It would be great to understand how much CO2 we save through digitising a service, when compared to paper, phone calls or in-person services.

      We would love to make this kind of comparison in future in order to understand the benefits of digital from an environmental perspective.

      At the same time, we are also aware of the need to reduce *all* emissions in order to meet our legal commitments. That was the prompt for this work, and since GDS only runs digital services, it was our starting point.

      If you see any data on the comparison between digital and non-digital services, in terms of CO2 emissions, do let us know!

      Thanks,
      Emily

      Reply
  9. Comment by Adam posted on

    This is really interesting and so important to understand our footprint in the sector - it can be easily forgotten that these services actually have to be powered somehow!

    It'd be great as a future step to understand our impact of more traditional assets, such as heating and lighting in government buildings. Ie. how much of the civil service energy use is through green energy suppliers?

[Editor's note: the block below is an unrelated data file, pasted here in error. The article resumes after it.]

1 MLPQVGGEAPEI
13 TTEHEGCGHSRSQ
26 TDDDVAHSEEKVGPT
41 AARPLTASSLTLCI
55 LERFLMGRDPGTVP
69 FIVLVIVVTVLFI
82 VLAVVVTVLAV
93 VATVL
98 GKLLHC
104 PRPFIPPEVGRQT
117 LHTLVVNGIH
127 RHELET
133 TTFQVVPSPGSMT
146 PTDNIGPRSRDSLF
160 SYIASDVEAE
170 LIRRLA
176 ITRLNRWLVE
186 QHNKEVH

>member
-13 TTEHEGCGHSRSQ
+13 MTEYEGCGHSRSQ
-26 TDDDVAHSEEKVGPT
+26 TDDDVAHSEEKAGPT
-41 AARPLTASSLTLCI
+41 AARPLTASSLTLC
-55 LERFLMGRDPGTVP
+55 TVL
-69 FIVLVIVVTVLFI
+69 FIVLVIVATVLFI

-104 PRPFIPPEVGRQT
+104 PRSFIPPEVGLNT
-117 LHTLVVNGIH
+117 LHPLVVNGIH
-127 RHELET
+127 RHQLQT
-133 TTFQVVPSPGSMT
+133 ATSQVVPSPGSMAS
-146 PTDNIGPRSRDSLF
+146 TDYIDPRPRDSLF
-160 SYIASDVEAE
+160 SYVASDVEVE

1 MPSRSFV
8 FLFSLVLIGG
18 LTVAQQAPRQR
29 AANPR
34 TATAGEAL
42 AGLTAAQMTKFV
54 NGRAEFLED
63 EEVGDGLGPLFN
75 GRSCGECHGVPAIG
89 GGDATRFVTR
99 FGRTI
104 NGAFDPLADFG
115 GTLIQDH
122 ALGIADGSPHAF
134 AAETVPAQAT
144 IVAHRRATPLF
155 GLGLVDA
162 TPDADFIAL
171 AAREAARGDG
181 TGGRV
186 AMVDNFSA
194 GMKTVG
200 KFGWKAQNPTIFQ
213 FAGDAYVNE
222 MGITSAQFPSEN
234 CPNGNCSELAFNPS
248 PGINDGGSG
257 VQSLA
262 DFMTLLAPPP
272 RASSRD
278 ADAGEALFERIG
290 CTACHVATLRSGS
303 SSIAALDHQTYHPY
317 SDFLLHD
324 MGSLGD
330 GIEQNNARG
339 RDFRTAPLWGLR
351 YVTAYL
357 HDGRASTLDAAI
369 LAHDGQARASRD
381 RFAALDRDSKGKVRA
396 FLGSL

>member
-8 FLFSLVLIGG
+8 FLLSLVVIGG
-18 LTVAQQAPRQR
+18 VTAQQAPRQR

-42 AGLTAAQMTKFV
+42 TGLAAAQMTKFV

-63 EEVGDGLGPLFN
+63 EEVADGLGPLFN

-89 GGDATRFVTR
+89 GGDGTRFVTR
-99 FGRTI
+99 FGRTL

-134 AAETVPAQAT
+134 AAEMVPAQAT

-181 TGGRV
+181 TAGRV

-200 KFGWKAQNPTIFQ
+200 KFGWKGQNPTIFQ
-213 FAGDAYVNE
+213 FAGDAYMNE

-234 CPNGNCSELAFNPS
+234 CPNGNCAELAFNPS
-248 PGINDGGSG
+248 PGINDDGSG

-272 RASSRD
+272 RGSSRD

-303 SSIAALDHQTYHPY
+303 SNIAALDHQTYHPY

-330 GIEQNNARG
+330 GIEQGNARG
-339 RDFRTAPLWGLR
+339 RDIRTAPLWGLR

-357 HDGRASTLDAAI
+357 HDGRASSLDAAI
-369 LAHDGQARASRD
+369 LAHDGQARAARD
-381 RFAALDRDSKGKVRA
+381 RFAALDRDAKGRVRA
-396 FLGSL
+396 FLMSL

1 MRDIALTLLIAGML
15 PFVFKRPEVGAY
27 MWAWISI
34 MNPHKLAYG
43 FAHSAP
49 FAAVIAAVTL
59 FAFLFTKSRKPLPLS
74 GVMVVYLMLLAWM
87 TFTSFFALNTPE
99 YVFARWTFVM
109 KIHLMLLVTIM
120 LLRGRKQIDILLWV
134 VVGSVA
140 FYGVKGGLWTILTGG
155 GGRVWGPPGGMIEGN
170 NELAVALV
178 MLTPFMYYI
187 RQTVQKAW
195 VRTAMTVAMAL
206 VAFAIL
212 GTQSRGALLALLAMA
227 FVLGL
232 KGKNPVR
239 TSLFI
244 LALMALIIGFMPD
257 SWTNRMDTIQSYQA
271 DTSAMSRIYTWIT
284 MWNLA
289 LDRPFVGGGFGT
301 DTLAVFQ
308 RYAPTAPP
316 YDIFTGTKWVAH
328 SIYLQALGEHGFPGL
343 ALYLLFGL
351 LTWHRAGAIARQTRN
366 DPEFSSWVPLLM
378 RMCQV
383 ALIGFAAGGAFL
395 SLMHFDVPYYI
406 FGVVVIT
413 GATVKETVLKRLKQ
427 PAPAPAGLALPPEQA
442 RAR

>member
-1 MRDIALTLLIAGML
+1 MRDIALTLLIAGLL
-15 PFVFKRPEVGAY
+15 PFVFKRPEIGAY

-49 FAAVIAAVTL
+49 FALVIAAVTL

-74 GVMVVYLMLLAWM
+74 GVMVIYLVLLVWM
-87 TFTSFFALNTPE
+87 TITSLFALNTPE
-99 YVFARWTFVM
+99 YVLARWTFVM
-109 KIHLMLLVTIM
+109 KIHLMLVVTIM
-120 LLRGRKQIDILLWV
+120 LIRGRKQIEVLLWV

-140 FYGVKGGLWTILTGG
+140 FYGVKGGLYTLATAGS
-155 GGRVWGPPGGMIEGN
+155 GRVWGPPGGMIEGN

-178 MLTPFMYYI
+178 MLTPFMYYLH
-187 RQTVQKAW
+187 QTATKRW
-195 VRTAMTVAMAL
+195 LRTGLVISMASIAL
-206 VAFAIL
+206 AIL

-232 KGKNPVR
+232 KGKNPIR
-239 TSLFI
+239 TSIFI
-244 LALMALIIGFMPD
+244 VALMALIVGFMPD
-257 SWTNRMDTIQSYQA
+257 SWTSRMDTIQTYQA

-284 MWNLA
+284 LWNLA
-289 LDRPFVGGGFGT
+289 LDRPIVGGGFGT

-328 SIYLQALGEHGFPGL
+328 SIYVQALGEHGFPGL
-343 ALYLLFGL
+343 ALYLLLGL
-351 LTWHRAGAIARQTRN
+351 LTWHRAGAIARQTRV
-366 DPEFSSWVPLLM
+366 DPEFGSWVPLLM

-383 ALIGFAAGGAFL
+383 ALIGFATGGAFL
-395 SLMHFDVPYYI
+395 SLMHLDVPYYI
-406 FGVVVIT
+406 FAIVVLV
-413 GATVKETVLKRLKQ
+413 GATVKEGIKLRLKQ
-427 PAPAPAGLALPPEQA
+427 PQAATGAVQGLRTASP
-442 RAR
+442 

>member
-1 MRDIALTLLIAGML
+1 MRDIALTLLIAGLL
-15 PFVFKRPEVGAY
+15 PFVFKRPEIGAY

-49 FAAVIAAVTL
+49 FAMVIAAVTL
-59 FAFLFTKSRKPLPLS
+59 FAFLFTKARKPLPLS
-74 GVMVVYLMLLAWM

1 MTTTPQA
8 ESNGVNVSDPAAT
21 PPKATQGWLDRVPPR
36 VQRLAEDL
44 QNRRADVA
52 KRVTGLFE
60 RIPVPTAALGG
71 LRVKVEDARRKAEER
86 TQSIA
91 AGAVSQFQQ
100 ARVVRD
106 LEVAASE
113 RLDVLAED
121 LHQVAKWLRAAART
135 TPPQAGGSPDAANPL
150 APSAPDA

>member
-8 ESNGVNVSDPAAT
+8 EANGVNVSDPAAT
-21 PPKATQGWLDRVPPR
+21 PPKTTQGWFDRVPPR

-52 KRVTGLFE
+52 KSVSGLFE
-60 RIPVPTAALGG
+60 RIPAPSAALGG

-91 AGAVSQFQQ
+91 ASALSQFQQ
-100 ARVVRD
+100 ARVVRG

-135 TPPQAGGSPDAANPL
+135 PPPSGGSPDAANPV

Would be great to get involved!

    Reply
    • Replies to Adam>

      Comment by Emily Labram posted on

      Hi Adam, absolutely!

      We are actually doing a project this week at GDS to measure the rest of our CO2 footprint. That will include the heating and lighting of our building, as you mention.

      I imagine other departments have done this already. Would be great to share more about the process!

      There are lots of ways to get involved in this work either within our own departments or by getting involved in the wider tech industry. I recommend the Slack community "Climate Action Tech" for inspiration. They are also organising an unconference on 18 October called "OMG Climate" in London which may be of interest too.

      Best wishes,
      Emily

      Reply